Bad example of branding

Branding 101 for Bloggers

Bad example of branding

And this is only the half of it! There are more slogans and logos on the sides of the trailer.

Last week I was driving down the freeway and saw the truck pictured above. It is a prime example of branding gone wrong.

The problem with the branding is that it does not clearly communicate what the brand represents. It has a cartoon image of the Pink Panther. A slogan saying “Think Pink, Go Green.” A logo for a heating and air company, a logo for Williams Corning, and several other sayings and logos included for adornment.

This truck is branded like a Charlie Brown Christmas tree. Random ornaments are tossed on for aesthetics with no particular order, purpose, or common design. Each ornament has a unique look-and-feel.

The result of this shotgun approach to branding is a customer leaving with only one thought… “Huh. Wonder what company THAT is!” (And then probably a snide remark about the pink truck).

The Brand
Imagine if cattle were branded the same way as this truck was branded. It would be dyed a random color, and then several brands from several different farmers would be applied in random spots all over the cow. Then there would be ear tags with various sayings on it and numbers that belong to several cattle companies.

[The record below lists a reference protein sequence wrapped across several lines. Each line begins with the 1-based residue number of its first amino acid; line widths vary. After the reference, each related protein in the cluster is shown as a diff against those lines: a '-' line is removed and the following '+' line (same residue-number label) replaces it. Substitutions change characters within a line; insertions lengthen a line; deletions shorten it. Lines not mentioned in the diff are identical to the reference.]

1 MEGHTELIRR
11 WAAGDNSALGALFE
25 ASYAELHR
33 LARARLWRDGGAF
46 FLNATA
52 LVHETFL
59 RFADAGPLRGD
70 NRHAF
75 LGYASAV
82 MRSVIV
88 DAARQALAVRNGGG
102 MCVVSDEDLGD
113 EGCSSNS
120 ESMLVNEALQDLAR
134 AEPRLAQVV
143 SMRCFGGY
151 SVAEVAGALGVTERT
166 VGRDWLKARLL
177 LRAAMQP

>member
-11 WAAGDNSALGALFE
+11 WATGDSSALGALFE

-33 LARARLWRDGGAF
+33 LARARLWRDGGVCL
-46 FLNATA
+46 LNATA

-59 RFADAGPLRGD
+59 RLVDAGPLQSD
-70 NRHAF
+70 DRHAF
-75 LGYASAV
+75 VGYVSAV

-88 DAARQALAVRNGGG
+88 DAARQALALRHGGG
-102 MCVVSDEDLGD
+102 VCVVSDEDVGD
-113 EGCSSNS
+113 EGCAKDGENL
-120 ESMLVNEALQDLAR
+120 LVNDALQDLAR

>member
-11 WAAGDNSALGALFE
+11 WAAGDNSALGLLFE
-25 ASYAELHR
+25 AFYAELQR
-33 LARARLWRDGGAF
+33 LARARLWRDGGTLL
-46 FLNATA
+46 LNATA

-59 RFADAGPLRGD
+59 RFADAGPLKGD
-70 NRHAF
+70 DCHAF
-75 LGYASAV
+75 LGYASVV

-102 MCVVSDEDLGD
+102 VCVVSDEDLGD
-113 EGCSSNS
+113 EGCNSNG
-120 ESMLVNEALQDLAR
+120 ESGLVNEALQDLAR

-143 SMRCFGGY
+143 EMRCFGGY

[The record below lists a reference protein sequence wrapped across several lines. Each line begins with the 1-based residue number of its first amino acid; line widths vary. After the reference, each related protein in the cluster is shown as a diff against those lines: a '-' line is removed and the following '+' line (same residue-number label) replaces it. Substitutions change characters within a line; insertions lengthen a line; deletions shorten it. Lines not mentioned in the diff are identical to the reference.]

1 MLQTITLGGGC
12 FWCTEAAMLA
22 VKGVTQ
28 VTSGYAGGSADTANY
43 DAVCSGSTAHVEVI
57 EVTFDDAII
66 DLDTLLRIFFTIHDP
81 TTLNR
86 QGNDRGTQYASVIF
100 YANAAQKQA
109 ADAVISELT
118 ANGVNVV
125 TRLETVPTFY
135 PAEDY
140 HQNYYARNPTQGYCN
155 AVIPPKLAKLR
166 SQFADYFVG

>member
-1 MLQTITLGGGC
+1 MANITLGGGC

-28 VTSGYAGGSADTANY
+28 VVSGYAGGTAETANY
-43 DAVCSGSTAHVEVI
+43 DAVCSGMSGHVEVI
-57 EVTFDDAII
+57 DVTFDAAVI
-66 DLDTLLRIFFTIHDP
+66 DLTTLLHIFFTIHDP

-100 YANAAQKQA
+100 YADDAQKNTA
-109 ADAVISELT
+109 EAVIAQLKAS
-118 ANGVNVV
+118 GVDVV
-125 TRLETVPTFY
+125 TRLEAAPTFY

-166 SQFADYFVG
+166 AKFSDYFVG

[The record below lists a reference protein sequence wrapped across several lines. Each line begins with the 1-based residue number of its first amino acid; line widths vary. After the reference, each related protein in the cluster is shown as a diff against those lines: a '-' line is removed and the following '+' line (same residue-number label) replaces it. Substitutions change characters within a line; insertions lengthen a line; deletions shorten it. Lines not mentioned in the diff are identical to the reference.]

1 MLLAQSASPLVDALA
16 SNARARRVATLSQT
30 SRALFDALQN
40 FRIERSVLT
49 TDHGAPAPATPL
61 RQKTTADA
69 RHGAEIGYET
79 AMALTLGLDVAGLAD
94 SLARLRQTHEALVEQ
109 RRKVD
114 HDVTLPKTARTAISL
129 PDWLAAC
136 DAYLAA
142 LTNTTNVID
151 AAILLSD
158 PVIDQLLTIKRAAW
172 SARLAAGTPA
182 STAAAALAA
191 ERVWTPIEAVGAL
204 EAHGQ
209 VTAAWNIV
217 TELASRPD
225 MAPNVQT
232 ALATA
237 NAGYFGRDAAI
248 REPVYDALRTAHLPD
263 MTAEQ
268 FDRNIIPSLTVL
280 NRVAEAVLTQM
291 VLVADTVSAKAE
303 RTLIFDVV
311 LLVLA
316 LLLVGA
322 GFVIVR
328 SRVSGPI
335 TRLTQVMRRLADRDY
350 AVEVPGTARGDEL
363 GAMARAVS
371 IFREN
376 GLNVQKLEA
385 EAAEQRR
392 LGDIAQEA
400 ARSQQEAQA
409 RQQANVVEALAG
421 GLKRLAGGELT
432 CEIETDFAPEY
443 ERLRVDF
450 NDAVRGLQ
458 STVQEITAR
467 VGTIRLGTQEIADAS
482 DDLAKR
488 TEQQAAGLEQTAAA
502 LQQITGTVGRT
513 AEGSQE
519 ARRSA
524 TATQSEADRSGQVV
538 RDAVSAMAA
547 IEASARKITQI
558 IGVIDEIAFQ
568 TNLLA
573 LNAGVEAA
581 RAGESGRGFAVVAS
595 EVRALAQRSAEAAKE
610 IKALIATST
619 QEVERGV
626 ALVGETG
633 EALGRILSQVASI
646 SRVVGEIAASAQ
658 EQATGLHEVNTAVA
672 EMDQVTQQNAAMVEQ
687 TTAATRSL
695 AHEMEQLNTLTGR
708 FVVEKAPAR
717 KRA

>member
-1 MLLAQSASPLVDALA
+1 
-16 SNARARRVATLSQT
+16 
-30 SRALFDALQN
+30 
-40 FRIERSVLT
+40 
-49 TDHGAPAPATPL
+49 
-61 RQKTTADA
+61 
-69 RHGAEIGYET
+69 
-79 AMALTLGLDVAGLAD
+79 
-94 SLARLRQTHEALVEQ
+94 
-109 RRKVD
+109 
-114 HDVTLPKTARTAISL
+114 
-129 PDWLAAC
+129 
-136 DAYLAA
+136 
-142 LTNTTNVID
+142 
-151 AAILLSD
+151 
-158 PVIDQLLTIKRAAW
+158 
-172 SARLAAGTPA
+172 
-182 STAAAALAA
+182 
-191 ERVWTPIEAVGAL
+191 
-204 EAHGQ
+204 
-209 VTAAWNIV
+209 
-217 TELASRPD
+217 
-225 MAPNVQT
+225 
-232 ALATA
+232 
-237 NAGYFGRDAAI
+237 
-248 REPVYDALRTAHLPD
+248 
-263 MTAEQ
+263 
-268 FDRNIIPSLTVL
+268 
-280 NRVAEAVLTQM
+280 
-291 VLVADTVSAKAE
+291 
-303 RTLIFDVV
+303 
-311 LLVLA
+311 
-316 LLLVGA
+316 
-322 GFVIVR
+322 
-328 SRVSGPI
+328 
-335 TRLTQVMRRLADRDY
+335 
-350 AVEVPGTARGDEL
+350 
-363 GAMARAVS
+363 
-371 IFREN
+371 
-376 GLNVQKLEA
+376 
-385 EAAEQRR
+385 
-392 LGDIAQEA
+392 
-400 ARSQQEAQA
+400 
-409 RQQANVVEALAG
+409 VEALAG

What would that accomplish? Nothing, of course! The purpose of branding is to clearly show the source of a product or service. Obviously, a cow would only have a brand from one ranch and have one ear tag with the number for that cow. Any other message would serve no purpose and confuse the ranchers.

What Does a Brand Accomplish?
Branding does two things: (1) Provides a memorable visual mark by which customers can identify a product or service with your company, and (2) Provides visual cues to potential customers about the way the company presents itself.

One of my favorite clothing brands is Under Armour. The distinctive logo on any piece of clothing indicates not only the company that it comes from, but the styling of the logo indicates that it is a brand that portrays itself as being “cool” or “athletic.” You only need to see the design to know that it belongs on athletic clothing.

My Best Tip for Branding a Website or Blog
Bloggers do not need to become branding experts to become successful online. However, I have seen enough websites with confusing branding that it is worth dedicating a moment to learning a few principles of excellent online branding so that your website does not become a virtual pink truck.

Bloggers should live by one rule of branding: reduce everything you do to one brand.